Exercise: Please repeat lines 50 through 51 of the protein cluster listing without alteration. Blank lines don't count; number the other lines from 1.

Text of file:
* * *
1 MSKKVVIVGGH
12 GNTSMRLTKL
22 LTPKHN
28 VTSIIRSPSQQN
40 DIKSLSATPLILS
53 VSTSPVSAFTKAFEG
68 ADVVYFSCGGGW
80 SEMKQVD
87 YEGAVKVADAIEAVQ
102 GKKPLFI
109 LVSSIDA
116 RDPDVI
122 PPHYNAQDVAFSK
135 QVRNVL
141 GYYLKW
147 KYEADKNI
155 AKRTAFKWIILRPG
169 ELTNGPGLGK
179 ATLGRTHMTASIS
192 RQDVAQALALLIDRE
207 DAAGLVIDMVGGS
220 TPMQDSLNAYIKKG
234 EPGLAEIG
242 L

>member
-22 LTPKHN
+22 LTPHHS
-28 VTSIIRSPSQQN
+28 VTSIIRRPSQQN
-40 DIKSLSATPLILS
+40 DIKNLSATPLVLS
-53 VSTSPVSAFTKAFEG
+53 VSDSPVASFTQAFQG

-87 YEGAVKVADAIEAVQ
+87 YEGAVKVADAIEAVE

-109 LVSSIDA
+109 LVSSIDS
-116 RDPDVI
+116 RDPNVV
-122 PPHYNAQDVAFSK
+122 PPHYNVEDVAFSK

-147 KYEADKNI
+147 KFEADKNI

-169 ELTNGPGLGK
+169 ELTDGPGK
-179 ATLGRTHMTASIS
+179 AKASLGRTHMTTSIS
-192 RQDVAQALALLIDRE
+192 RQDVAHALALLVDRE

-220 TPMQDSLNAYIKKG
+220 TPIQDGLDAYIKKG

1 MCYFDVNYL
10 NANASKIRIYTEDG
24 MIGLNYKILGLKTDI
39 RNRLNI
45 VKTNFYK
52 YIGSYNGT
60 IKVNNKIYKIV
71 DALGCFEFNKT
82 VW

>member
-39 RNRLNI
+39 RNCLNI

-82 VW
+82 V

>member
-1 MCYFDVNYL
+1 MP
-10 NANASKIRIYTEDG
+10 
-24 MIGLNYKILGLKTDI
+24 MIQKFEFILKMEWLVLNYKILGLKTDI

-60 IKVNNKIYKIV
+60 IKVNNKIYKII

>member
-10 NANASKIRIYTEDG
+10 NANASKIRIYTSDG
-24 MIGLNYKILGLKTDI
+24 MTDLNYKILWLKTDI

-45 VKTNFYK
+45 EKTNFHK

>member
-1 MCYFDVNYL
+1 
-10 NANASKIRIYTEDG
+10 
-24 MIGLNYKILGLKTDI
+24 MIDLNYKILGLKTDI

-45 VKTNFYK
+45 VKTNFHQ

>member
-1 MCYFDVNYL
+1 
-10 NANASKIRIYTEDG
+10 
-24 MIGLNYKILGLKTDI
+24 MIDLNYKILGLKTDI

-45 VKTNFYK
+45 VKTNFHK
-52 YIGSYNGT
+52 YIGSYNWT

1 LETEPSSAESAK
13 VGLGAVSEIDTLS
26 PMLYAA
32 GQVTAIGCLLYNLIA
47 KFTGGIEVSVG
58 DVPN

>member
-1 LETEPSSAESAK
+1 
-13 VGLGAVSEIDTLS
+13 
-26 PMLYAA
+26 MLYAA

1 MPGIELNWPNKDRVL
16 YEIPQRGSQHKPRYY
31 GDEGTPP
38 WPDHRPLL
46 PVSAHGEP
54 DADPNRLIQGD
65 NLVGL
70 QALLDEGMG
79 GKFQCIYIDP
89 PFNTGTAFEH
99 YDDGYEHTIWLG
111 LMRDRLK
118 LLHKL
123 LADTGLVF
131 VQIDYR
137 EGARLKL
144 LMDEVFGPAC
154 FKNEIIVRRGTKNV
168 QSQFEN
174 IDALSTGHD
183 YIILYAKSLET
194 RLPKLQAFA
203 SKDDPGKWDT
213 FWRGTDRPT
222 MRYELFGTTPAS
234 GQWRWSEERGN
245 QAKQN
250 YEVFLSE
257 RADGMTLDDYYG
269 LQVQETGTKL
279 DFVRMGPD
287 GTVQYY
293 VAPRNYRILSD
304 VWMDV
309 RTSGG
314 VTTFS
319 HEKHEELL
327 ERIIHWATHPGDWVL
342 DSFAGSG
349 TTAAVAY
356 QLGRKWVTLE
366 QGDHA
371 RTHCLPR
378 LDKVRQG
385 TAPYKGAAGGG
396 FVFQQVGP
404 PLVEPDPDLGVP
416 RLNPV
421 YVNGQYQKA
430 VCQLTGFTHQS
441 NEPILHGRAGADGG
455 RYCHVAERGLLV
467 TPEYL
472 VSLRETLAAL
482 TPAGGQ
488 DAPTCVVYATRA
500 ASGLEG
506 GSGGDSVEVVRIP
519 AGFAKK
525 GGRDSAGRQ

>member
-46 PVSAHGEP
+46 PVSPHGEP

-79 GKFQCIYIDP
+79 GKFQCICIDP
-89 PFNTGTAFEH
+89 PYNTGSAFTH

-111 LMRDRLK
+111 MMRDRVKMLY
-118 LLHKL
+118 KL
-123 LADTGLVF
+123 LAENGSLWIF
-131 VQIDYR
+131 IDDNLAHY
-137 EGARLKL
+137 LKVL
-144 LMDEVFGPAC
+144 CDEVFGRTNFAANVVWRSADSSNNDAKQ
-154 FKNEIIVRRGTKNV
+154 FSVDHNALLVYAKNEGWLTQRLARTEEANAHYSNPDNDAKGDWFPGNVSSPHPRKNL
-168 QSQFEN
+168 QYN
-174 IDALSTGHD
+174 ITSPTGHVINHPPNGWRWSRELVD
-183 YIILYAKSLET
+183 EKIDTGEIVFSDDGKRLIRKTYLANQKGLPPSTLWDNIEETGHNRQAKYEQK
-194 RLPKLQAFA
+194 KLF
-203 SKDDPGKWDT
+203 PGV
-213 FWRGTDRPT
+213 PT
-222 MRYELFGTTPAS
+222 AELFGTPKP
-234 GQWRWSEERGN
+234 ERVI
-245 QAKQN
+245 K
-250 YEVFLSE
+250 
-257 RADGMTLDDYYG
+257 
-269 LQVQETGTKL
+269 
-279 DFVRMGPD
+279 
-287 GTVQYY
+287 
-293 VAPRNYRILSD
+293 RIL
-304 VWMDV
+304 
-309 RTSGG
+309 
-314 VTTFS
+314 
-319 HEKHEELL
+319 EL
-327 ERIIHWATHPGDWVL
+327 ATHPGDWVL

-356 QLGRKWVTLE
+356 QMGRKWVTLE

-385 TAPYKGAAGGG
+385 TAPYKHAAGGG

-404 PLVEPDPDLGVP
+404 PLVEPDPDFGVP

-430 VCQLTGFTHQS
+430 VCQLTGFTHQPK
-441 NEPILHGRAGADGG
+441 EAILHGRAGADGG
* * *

-220 TPMQDSLNAYIKKG
+220 TPIQDGLDAYIKKG